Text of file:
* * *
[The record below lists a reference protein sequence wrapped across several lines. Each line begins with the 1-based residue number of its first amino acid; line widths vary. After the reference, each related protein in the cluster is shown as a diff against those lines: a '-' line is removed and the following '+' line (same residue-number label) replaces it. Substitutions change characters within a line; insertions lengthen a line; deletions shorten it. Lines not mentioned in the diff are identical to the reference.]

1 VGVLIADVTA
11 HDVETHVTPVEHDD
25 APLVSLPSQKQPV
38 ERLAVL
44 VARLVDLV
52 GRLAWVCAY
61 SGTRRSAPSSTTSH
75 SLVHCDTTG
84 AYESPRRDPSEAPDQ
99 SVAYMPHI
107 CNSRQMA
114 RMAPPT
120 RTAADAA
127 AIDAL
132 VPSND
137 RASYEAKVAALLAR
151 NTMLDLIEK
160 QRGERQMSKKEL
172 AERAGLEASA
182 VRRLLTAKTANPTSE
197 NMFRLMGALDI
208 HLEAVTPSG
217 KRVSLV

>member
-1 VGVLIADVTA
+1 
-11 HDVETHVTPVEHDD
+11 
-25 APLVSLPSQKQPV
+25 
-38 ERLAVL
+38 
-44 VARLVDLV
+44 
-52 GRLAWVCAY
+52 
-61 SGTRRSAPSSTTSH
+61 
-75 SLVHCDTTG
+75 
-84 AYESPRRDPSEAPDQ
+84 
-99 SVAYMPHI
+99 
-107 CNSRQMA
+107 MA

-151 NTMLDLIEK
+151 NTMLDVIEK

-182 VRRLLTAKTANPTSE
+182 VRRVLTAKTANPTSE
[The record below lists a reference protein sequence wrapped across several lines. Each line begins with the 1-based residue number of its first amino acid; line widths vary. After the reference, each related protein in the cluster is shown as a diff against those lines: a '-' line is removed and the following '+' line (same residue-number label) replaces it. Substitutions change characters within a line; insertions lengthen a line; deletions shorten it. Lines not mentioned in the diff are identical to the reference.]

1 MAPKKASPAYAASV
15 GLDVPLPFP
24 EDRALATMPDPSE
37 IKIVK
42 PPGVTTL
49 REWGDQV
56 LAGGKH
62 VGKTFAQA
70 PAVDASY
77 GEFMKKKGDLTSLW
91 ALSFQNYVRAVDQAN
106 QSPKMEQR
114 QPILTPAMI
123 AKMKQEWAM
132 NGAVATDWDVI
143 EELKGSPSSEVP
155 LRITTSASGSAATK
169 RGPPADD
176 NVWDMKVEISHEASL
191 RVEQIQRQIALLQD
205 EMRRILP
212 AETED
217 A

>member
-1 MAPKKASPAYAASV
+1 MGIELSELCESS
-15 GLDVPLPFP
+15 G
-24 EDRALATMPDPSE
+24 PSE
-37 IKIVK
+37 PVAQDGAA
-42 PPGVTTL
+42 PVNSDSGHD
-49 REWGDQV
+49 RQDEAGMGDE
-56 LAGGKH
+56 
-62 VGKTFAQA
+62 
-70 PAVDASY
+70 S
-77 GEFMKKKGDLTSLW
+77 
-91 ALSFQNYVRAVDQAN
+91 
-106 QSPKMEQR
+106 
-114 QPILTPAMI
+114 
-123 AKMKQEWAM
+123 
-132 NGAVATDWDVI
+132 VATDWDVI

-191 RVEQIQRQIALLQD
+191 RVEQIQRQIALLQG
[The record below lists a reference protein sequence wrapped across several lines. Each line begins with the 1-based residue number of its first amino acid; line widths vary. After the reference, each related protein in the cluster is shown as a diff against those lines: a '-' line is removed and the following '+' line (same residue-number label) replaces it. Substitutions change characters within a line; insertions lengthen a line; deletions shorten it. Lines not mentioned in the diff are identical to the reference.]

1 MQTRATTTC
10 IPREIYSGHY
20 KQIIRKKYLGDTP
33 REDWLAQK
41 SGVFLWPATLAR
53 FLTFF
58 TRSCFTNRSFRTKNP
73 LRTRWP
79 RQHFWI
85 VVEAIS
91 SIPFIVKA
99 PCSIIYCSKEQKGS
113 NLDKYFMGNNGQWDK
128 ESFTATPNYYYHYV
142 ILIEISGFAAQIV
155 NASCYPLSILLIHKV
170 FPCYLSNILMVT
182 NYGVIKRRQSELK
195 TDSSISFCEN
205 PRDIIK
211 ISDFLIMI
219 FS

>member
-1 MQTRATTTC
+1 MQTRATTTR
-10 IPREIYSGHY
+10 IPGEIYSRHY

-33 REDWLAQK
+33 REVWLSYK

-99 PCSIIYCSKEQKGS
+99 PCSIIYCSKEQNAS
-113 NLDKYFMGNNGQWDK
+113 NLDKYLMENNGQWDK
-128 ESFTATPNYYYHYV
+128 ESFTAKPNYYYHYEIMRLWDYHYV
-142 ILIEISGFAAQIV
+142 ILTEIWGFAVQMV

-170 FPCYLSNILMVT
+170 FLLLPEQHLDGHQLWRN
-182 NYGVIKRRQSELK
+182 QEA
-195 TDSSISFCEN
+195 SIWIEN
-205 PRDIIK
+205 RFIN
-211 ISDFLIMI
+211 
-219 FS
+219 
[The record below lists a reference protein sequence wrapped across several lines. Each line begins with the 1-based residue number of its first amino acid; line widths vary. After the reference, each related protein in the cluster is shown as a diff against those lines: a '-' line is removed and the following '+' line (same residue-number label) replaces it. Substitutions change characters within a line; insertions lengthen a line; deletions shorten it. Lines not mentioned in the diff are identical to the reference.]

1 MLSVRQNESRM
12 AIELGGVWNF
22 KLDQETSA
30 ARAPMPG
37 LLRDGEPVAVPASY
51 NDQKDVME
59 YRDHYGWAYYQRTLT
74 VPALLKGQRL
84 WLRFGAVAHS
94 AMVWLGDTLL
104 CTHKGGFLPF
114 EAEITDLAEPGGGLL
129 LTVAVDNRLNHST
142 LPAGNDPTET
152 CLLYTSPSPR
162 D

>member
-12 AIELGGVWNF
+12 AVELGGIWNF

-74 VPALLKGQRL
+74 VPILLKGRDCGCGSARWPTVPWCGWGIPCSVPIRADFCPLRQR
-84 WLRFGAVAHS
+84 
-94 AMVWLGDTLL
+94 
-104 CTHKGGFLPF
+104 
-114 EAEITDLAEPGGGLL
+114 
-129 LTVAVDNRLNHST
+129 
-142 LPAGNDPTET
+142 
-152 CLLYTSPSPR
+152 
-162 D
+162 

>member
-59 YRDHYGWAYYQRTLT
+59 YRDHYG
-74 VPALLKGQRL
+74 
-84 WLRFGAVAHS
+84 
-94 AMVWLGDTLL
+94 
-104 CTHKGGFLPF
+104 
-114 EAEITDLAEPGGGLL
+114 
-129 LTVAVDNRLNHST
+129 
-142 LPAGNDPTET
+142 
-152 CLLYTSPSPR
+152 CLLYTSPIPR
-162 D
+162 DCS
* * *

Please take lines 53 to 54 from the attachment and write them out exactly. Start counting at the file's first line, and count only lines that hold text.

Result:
1 MAPKKASPAYAASV
15 GLDVPLPFP